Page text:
See the difference?

Then, you’ll go in with your stain. I chose Early American because I think it’s a nice neutral color that I’ve used in other places. But, I do recommend experimenting if you can to find your favorite finish. I applied this exactly the same, using a brush, then wiping it clean after about a minute.

To be honest, the color isn’t THAT different than the original pine, but for me, it’s about the undertones, and I just like the look of this much better. You can also play around with how long the stains sit, or how heavy you apply them to get your perfect finish. However, I do recommend finding a system and sticking to it for the entire project, otherwise, you could end up with varying shades!

Finally, you can start to apply your topcoat (polyurethane). I prefer water-based topcoats, which require 24 hours of dry time after staining, so I did this the next day. First, you’ll take your sanding block and lightly sand the tread to get rid of any potential texture left from the stain. Then, wipe it down with your tack cloth and you’re ready to apply the poly. I like using a chip brush, just because it’s affordable and easy. I just dip it right into the can and start coating the wood. Again, it might look like it’s leaving a white haze, but this will disappear.

After your first coat dries for at least 2 hours, you’re ready to apply your second coat. Three coats are usually recommended. You’ll notice that the wood feels a little gritty to the touch after it dries. You’ll take your sanding block again, and lightly sand it down. You’ll immediately start to feel a difference, and the more coats you apply, the smoother it’ll feel as you start sanding.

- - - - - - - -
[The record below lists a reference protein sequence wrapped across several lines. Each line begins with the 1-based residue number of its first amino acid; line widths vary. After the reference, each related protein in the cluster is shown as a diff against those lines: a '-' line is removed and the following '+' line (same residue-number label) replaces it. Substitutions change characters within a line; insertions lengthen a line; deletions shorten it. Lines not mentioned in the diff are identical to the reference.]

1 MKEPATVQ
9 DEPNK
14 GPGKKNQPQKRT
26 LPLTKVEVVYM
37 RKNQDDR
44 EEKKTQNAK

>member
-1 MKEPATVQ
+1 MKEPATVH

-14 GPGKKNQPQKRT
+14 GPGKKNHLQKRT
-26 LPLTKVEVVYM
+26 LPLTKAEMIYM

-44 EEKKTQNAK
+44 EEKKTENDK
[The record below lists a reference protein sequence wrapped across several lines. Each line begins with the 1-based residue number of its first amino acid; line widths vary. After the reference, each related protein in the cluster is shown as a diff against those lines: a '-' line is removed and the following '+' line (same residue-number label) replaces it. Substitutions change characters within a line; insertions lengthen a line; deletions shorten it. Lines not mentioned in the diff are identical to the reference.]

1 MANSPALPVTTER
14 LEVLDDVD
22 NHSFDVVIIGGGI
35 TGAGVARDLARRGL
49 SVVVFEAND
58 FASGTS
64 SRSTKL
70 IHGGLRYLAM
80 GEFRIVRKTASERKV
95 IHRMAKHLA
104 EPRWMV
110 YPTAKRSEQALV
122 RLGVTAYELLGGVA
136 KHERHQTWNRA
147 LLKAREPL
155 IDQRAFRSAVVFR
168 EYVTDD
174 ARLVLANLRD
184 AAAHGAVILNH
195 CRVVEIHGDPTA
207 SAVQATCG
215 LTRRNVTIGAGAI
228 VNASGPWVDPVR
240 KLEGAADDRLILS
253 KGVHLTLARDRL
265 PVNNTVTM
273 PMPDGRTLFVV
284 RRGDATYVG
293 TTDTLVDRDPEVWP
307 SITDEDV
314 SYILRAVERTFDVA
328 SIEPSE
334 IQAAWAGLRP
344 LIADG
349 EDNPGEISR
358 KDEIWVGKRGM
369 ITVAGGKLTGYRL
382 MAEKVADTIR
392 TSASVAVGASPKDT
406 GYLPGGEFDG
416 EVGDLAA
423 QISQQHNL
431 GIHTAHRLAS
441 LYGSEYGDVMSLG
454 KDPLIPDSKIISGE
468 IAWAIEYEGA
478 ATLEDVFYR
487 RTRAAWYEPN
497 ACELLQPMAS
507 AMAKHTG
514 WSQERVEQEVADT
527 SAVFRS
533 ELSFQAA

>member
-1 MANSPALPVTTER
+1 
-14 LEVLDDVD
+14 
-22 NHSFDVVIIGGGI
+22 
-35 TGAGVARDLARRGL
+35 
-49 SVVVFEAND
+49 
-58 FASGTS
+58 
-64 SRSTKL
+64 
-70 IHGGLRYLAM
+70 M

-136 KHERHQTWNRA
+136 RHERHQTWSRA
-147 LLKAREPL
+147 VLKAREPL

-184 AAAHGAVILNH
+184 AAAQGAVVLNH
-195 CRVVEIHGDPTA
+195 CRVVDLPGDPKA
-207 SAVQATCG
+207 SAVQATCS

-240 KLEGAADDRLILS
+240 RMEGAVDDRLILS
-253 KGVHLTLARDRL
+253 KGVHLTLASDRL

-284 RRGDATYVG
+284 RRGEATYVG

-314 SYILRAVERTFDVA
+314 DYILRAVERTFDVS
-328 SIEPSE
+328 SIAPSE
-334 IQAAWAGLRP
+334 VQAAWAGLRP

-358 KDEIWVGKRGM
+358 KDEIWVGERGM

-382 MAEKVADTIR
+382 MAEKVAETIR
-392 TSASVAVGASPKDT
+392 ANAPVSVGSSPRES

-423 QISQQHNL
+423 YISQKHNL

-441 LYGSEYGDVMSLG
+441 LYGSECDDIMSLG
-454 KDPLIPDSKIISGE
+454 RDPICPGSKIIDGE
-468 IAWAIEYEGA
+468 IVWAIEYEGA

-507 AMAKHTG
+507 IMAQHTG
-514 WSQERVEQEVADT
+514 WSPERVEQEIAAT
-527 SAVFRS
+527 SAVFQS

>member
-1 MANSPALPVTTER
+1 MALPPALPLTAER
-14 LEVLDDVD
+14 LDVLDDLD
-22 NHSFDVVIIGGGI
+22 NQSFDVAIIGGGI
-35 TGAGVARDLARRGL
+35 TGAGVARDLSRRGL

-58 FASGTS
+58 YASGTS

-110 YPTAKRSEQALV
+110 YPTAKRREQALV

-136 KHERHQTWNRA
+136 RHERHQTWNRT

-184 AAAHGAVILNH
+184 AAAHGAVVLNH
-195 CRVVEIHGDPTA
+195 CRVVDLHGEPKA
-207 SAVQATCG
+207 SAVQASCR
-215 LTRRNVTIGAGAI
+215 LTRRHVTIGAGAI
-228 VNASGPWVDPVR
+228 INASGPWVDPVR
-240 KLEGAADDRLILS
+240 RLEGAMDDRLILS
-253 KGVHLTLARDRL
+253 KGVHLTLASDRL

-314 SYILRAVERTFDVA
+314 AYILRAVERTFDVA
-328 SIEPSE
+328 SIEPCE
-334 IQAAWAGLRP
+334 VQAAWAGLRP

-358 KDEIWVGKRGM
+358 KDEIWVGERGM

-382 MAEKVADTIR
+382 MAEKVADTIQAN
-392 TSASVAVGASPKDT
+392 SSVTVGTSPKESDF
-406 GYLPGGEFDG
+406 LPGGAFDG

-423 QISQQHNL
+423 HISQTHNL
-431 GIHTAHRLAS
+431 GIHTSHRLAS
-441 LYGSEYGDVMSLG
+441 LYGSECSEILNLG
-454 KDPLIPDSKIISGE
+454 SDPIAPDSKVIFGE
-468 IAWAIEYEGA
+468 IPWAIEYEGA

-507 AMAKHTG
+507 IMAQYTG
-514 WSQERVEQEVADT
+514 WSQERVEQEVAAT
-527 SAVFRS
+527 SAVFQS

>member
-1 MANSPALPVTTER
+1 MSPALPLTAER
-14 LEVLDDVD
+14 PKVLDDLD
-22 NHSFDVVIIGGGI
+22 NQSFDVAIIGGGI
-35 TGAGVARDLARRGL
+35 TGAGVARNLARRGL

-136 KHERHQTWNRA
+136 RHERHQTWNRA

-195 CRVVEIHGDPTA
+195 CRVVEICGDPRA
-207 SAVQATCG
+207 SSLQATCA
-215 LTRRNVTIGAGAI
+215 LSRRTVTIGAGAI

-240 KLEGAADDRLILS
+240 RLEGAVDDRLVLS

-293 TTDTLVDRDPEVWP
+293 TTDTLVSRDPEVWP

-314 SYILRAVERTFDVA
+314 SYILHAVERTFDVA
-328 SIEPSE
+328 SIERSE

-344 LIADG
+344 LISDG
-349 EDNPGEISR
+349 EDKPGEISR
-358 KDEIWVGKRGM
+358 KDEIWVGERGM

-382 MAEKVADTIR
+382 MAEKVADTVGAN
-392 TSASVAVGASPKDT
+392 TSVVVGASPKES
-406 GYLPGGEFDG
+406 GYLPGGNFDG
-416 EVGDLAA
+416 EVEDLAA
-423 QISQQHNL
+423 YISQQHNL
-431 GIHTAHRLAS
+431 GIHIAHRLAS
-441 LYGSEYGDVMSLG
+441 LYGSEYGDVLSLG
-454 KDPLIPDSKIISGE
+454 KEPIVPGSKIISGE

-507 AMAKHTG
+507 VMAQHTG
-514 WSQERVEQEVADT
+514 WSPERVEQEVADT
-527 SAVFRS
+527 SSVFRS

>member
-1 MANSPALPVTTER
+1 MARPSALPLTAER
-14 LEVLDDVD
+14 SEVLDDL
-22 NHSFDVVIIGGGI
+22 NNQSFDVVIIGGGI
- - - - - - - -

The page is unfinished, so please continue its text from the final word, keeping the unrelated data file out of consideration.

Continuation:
Once it feels smooth, take your tack cloth and wipe it down. If it’s not completely smooth, you’ll notice your tack cloth start to catch on rough edges, just keep going back and forth until it’s good to go. This shouldn’t take more than a minute per tread. Then, you’re ready for your next coat!

 Staining and Sealing Quick Guide:

  1. Remove dust with shop vacuum & tack cloth.
  2. Apply White Wash with a foam brush.
  3. Wipe down after a minute or so.
  4. Apply stain of choice with a foam brush.
  5. Wipe down after a minute or so.
  6. Wait 24 hours.
  7. Lightly sand with a sanding block.
  8. Remove dust with a tack cloth.
  9. Apply poly with a chip brush.
  10. Wait 2 hours.
  11. Repeat steps 7-10 until 3 coats have been applied.
  12. Sand and wipe down one final time.

Adding Risers to the Basement Stairs

You can buy pre-cut risers for relatively affordable, but it was much more affordable and pretty simple to make my own with some ½” plywood, which is what I did!

Step 1: Priming and Painting